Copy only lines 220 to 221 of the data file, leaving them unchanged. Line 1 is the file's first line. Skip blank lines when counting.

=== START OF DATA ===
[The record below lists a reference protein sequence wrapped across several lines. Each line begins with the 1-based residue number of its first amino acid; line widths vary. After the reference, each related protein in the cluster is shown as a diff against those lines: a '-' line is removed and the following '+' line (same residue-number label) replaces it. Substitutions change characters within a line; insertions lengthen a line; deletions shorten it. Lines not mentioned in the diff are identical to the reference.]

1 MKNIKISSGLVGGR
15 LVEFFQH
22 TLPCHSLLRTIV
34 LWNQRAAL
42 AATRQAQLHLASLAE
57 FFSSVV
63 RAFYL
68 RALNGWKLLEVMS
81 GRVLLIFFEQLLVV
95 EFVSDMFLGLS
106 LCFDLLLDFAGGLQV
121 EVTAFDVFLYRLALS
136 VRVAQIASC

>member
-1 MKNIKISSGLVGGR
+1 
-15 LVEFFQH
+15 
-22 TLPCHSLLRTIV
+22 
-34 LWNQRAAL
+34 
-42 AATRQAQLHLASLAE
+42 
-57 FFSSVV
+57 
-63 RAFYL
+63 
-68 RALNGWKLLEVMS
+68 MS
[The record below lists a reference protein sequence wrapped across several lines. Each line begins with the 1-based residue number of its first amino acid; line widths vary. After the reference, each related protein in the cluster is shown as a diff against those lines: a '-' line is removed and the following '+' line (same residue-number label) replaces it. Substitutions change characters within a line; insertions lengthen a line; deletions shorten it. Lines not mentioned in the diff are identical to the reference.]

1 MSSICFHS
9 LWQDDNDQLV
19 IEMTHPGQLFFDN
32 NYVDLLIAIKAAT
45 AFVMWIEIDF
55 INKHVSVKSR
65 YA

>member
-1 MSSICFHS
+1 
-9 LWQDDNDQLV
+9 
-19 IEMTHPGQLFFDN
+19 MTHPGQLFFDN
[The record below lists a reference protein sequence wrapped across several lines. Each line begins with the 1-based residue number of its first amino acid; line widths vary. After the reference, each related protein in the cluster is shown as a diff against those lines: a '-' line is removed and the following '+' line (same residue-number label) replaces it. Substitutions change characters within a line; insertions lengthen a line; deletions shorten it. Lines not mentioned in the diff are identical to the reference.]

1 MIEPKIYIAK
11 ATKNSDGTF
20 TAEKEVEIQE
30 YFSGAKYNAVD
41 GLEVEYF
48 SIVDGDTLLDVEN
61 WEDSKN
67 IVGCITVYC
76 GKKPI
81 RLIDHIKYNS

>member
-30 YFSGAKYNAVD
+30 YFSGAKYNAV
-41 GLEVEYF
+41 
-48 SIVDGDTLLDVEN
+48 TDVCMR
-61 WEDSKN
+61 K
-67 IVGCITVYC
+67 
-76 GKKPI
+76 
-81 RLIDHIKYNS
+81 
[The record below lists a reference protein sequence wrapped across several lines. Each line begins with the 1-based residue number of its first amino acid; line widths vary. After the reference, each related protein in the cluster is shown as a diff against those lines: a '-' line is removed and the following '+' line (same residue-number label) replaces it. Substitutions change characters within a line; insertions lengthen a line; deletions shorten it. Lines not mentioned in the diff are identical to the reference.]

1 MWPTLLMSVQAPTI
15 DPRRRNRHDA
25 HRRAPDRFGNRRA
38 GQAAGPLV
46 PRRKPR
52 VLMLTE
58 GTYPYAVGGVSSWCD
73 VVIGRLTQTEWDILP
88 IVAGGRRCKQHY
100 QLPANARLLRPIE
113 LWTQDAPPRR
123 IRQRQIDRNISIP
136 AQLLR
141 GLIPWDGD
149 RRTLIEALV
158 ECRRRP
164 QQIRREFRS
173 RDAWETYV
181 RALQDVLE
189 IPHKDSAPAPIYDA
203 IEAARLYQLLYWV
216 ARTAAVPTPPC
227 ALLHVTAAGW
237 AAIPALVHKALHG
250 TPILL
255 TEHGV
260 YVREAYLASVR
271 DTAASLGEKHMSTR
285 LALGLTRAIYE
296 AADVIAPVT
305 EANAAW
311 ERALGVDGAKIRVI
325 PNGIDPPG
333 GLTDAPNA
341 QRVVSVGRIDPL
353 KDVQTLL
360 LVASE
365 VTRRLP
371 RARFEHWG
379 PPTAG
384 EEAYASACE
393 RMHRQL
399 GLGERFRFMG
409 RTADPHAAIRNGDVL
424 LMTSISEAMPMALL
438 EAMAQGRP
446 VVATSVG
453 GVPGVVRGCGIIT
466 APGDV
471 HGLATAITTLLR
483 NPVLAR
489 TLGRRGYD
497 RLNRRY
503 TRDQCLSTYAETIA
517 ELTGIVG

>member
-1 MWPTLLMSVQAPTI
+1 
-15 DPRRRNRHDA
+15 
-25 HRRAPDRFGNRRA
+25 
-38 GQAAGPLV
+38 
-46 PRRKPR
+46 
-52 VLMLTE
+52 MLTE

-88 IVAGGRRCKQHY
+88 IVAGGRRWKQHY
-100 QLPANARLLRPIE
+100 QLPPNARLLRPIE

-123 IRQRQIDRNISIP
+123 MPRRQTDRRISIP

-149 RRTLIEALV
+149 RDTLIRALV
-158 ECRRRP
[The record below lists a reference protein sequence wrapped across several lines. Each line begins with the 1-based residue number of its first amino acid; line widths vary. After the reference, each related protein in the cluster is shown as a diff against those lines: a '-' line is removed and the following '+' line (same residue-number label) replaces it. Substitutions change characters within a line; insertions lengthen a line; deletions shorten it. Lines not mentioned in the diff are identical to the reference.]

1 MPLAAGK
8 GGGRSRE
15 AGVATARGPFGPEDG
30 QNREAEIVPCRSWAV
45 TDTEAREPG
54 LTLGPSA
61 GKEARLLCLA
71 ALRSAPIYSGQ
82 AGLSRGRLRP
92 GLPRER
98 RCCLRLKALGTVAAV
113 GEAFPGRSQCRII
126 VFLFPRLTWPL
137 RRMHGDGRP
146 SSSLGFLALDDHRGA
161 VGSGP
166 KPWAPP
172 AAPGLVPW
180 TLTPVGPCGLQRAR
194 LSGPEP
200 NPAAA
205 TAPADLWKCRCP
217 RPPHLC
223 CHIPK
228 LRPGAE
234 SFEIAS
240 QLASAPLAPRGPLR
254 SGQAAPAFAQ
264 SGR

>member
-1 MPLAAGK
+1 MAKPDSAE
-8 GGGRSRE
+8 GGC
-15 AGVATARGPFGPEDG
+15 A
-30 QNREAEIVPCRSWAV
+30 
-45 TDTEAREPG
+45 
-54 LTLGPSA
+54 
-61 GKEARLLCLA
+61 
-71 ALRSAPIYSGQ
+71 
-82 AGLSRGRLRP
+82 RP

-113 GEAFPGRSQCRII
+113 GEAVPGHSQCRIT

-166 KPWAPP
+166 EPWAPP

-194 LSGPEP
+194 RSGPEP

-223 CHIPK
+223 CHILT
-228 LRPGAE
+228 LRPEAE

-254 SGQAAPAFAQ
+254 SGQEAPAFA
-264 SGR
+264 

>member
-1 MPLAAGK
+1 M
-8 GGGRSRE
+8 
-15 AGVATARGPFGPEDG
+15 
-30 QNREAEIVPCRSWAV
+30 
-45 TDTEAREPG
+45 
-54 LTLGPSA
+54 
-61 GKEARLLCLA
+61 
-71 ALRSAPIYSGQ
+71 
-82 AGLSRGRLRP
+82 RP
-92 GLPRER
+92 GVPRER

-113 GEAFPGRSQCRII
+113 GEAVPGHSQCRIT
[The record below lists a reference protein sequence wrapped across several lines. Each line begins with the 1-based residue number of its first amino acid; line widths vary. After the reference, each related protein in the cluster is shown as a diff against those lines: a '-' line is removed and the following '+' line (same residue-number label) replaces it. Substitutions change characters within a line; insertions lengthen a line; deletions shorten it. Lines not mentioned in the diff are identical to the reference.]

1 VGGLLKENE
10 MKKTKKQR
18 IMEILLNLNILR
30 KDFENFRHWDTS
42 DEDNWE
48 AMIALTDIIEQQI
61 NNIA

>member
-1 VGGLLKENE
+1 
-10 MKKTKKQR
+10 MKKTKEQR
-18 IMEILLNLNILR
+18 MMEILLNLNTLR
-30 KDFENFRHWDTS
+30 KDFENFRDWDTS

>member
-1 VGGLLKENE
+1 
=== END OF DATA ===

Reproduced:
+15 
-30 QNREAEIVPCRSWAV